Can Businesses Use “Emotional” Artificial Intelligence?

Raghav Bharadwaj

Raghav is serves as Analyst at Emerj, covering AI trends across major industry updates, and conducting qualitative and quantitative research. He previously worked for Frost & Sullivan and Infiniti Research.

Emotional AI

Episode summary: This week on AI in Industry, we speak to Rana el Kaliouby, Co-founder and CEO of Affectiva about how machine vision can be applied to detecting human emotion – and the business value of emotionally aware machines.

Enterprises leveraging cameras today to gain an understanding of customer engagement and emotions will find Rana’s thoughts quite engaging, particularly her predictions about the future of marketing and automotive.

We’ve had guests on our podcast say that the cameras of the future will most likely be set up for their outputs to be interpreted by AI, rather than by humans. Increasingly machine vision technology is being used in sectors like automotive, security, marketing, and heavy industry – machines making sense of data and relaying information to people. Emotional intelligence is an inevitable next step in our symbiotic relationship with machines, an in this interview we explore the trend in depth.

(This article is part of a series of articles about artificial intelligence in Boston. Interested readers can visit the full Boston AI ecosystem analysis here.)

Subscribe to our AI in Industry Podcast with your favorite podcast service:

Guest: Rana el Kaliouby, CEO & co-founder of Affectiva

Expertise: Artificial intelligence, computer science, emotionally aware machines

Brief recognition: Rana earned BSc and MSc degrees in computer science from the American University in Cairo before going on to receive a Ph.D. from the University of Cambridge and a postdoctoral fellowship at MIT. She continued to serve at MIT as a Research Scientist for a period of 4 years while simultaneously co-founding Affectiva where she serves as CEO and Chief Science Officer.

Current Affiliations: Rana is a Member at the Future Global Council on Robotics and Artificial Intelligence and part of the Young Global Leader class of 2017 as a part of the World Economic Forum initiative.

Big Idea

While machine vision has gained massive popularity from the very dawn of the machine learning renaissance in 2011, emotional awareness in machine vision is still a nascent field – at least in terms of business applications. According to Rana, a traditional pain point in market research and advertising is that organizations spend millions of dollars through campaigns aimed at creating emotional connections with people, but they’re often unable to gauge a response beyond clicks and mouse activity.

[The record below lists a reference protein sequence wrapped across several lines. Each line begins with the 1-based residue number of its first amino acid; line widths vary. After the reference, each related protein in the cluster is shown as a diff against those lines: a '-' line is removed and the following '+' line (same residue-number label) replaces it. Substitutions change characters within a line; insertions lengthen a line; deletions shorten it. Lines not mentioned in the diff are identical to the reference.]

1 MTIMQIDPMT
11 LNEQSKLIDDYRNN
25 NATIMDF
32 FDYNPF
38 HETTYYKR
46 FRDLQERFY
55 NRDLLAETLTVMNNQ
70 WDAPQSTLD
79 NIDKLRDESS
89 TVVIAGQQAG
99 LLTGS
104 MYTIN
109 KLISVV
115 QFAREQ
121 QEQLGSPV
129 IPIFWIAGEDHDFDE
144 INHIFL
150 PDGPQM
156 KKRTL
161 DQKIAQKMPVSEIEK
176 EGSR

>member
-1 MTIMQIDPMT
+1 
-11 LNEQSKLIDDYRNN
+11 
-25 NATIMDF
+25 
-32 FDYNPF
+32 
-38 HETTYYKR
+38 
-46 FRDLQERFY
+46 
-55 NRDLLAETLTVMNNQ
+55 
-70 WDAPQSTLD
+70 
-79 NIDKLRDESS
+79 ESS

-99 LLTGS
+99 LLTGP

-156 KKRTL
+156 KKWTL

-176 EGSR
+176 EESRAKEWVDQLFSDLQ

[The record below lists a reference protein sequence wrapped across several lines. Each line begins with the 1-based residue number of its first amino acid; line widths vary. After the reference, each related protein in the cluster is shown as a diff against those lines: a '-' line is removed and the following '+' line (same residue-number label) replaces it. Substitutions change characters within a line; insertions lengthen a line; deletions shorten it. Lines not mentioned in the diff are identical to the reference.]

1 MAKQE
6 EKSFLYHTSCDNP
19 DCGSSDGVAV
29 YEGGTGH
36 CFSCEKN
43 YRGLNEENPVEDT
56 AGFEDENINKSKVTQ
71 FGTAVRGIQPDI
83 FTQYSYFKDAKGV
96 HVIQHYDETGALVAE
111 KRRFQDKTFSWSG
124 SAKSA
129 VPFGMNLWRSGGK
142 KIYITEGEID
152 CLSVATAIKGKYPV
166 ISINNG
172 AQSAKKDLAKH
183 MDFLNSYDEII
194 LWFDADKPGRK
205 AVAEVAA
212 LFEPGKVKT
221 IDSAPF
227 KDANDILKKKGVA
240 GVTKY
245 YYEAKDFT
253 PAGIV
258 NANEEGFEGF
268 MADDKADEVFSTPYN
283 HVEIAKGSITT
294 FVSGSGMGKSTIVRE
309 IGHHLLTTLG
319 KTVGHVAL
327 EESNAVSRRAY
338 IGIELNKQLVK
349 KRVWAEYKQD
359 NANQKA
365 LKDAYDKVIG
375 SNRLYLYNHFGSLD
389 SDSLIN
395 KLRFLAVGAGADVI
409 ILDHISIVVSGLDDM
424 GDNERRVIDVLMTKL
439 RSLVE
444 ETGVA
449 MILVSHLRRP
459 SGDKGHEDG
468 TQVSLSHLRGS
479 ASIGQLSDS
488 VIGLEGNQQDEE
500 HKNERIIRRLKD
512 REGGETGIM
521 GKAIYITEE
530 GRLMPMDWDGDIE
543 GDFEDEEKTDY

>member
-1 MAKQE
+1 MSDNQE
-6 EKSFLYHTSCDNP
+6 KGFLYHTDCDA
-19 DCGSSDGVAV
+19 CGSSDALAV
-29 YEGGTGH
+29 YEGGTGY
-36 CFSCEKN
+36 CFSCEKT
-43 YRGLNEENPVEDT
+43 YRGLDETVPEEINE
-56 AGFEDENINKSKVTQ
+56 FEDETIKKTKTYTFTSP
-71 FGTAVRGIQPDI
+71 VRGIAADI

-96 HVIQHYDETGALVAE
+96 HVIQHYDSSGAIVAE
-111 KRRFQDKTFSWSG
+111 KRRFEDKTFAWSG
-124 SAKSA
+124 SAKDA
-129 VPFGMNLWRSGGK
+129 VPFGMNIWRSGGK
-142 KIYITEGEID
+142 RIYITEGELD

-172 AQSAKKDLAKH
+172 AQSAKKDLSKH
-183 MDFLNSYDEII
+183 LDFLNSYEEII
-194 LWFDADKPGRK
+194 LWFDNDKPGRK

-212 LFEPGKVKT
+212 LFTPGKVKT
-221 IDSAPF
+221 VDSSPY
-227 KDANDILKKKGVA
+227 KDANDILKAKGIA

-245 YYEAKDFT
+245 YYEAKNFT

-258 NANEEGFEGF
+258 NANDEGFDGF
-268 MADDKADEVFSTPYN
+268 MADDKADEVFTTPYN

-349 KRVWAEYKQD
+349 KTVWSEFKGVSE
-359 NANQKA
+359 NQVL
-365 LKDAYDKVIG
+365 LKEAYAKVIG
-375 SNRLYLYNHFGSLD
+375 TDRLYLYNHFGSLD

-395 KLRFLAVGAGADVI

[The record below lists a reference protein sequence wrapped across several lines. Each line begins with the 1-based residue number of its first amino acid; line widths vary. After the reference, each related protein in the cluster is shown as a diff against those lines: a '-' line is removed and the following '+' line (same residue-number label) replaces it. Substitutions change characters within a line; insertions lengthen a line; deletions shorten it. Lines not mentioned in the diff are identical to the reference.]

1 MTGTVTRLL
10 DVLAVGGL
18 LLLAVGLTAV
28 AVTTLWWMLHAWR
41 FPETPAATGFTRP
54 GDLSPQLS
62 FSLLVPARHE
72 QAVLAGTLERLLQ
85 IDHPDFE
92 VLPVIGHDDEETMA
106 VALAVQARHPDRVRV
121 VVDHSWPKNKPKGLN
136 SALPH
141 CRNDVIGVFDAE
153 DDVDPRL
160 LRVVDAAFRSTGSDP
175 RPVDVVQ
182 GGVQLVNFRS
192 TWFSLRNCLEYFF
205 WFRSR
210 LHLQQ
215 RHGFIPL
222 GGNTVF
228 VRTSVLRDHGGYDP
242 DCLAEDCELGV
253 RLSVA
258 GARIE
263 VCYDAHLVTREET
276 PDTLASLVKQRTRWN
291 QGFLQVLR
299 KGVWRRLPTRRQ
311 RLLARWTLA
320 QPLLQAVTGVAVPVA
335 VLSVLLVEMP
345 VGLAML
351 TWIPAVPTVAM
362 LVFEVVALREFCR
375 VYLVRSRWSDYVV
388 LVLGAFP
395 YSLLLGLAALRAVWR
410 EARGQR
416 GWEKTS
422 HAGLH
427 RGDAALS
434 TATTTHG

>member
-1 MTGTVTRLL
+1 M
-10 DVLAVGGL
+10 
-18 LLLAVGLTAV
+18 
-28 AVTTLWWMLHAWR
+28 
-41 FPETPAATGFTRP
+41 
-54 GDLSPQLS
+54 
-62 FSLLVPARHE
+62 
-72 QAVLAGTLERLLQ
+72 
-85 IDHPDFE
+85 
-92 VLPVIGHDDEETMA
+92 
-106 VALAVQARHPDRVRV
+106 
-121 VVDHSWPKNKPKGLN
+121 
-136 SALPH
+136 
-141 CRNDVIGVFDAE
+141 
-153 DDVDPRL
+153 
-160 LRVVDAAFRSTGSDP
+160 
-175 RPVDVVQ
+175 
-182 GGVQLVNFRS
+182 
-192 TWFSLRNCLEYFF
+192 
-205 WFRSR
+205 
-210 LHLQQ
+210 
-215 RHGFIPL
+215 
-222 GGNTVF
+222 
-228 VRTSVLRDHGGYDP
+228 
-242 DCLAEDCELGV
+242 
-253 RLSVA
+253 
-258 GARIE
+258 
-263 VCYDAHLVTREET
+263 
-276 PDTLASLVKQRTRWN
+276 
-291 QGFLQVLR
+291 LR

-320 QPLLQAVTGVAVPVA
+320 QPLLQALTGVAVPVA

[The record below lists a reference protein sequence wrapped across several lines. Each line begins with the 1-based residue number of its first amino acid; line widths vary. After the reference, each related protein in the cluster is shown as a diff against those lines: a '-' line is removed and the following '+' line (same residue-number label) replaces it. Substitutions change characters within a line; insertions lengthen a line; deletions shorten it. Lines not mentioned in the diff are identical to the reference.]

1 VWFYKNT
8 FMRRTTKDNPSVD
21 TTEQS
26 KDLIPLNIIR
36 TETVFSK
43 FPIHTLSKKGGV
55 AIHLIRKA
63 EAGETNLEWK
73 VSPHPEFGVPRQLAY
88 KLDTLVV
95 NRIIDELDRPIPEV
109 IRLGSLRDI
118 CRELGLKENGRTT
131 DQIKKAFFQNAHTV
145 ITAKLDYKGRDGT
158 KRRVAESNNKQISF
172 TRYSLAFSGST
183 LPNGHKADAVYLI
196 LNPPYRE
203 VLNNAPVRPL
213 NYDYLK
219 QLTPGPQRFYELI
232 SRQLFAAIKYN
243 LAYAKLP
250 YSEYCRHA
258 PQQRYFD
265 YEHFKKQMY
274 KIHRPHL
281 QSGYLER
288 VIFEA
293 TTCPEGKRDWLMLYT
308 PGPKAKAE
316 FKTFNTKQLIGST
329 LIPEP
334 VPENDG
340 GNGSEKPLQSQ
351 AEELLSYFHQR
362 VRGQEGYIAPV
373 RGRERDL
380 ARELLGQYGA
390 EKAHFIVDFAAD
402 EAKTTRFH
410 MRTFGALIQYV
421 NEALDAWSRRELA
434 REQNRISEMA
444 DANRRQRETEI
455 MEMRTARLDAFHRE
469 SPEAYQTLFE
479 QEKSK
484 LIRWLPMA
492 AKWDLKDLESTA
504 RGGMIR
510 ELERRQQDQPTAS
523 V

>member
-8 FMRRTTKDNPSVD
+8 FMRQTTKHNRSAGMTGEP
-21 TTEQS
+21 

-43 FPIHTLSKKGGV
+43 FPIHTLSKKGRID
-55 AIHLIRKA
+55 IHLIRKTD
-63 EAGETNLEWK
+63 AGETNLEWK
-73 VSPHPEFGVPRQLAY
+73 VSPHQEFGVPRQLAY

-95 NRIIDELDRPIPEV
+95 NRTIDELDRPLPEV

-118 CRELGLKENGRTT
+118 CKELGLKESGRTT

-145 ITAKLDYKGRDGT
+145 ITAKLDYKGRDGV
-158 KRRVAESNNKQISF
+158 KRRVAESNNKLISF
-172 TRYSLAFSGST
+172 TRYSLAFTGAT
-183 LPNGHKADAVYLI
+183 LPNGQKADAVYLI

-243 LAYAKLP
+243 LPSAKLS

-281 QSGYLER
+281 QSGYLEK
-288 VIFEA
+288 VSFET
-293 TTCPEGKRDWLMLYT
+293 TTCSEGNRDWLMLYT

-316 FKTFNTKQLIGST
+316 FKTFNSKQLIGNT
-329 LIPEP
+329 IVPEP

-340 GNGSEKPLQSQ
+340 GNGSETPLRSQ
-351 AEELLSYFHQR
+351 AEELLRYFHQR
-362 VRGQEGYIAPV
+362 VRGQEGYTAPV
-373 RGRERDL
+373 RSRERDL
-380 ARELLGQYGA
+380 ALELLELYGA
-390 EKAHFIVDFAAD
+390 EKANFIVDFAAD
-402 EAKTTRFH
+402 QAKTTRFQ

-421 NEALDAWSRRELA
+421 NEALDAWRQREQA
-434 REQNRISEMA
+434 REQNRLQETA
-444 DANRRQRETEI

Rana says that machine vision can be applied today to look at customers’ reactions and responses to a certain campaign in real-time. For example, when a customer watches an ad on their mobile device, they can be requested to allow the camera to study their reaction.

AI software can then detect micro-expressions in the customers’ face throughout the ad in real time and categorize the overall reaction as either positive or negative sentiment (such as a small smile, or a look of surprise or confusion). Rana tells us that this technology is being used in areas like market research, the automotive industry, and security.

Rana provides and example in the automotive field. She says that in accordance with current regulations around self-driving vehicles, there must be a human co-pilot in the vehicle at all times and the car will need to hand back control to the human operator at some point. In such a scenario, the system needs to know that the human operator is in the right condition to take over control of the vehicle – not just to know that the driver is sitting up, but that he or she is awake, sober, alert and able to drive.

Rana explains that machine vision can be used to detect emotions and expressions to give the system an awareness of the situation. She says that AI can today detect humans yawning or track their ‘blink rate’ and actively ‘assess’ how much cognitive load is being put on the co-pilot by the interfaces. The system can help to identify if the co-pilot is confused or frustrating.

The transferable lesson for the future here is that with AI and cameras expected to be embedded in all types of environments, gauging customer responses to products or services, and monitoring human activity and behavior in critical situations (such as driving or operating heavy machinery). We can expect some degree of “emotional intelligence” to be embedded in everyday consumer use-cases of AI in the years ahead.

Interview Highlights with Rana el Kaliouby from Affectiva

The main questions Rana answered on this topic are listed below. Listeners can use the embedded podcast player (at the top of this post) to jump ahead to sections they might be interested in:

  • (2:55) Where is AI being used today to detect and respond to human emotion through computer vision?
  • (10:50) What kinds of tangible business outcomes can result from using AI to detect human emotions?
  • (16:00) In two to five years, where do you see this technology being applied most actively (i.e. where will it make a difference in everyday life and business)?

Subscribe to our AI in Industry Podcast with your favorite podcast service:


Header image credit: Adobe Stock

Stay Ahead of the AI Curve

Discover the critical AI trends and applications that separate winners from losers in the future of business.

Sign up for the 'AI Advantage' newsletter: